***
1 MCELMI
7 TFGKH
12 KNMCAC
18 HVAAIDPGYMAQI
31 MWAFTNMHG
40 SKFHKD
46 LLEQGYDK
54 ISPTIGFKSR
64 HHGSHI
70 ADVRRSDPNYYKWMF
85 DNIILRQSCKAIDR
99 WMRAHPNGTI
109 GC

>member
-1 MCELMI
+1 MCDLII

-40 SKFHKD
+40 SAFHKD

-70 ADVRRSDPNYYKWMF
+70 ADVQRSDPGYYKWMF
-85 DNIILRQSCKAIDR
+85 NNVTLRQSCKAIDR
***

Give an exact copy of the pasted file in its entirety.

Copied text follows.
1 MCELMI
7 TFGKH
12 KNMCAC
18 HVAAIDPGYMAQI
31 MWAFTNMHG
40 SKFHKD
46 LLEQGYDK
54 ISPTIGFKSR
64 HHGSHI
70 ADVRRSDPNYYKWMF
85 DNIILRQSCKAIDR
99 WMRAHPNGTI
109 GC

>member
-1 MCELMI
+1 MCDLII

-40 SKFHKD
+40 SAFHKD

-70 ADVRRSDPNYYKWMF
+70 ADVQRSDPGYYKWMF
-85 DNIILRQSCKAIDR
+85 NNVTLRQSCKAIDR